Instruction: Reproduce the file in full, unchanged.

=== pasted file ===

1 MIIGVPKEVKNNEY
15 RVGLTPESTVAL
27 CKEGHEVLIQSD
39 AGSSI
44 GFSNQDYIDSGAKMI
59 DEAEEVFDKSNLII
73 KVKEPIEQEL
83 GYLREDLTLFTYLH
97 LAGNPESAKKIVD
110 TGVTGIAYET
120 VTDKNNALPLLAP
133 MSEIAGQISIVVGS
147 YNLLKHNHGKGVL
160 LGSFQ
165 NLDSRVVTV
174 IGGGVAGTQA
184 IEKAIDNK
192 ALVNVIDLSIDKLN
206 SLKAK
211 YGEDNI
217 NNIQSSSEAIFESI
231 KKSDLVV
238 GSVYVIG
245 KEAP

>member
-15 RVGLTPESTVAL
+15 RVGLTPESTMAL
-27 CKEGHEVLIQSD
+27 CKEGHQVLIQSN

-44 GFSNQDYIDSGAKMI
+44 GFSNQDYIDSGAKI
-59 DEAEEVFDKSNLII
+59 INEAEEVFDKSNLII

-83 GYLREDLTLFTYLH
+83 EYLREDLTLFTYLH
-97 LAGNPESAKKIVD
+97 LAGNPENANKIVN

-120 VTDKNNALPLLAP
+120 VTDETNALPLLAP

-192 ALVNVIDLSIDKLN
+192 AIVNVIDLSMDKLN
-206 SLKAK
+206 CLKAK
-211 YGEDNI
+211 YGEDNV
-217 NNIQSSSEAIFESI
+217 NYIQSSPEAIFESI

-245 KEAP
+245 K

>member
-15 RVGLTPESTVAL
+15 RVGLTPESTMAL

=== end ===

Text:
1 MIIGVPKEVKNNEY
15 RVGLTPESTVAL
27 CKEGHEVLIQSD
39 AGSSI
44 GFSNQDYIDSGAKMI
59 DEAEEVFDKSNLII
73 KVKEPIEQEL
83 GYLREDLTLFTYLH
97 LAGNPESAKKIVD
110 TGVTGIAYET
120 VTDKNNALPLLAP
133 MSEIAGQISIVVGS
147 YNLLKHNHGKGVL
160 LGSFQ
165 NLDSRVVTV
174 IGGGVAGTQA
184 IEKAIDNK
192 ALVNVIDLSIDKLN
206 SLKAK
211 YGEDNI
217 NNIQSSSEAIFESI
231 KKSDLVV
238 GSVYVIG
245 KEAP

>member
-15 RVGLTPESTVAL
+15 RVGLTPESTMAL
-27 CKEGHEVLIQSD
+27 CKEGHQVLIQSN

-44 GFSNQDYIDSGAKMI
+44 GFSNQDYIDSGAKI
-59 DEAEEVFDKSNLII
+59 INEAEEVFDKSNLII

-83 GYLREDLTLFTYLH
+83 EYLREDLTLFTYLH
-97 LAGNPESAKKIVD
+97 LAGNPENANKIVN

-120 VTDKNNALPLLAP
+120 VTDETNALPLLAP

-192 ALVNVIDLSIDKLN
+192 AIVNVIDLSMDKLN
-206 SLKAK
+206 CLKAK
-211 YGEDNI
+211 YGEDNV
-217 NNIQSSSEAIFESI
+217 NYIQSSPEAIFESI

-245 KEAP
+245 K

>member
-15 RVGLTPESTVAL
+15 RVGLTPESTMAL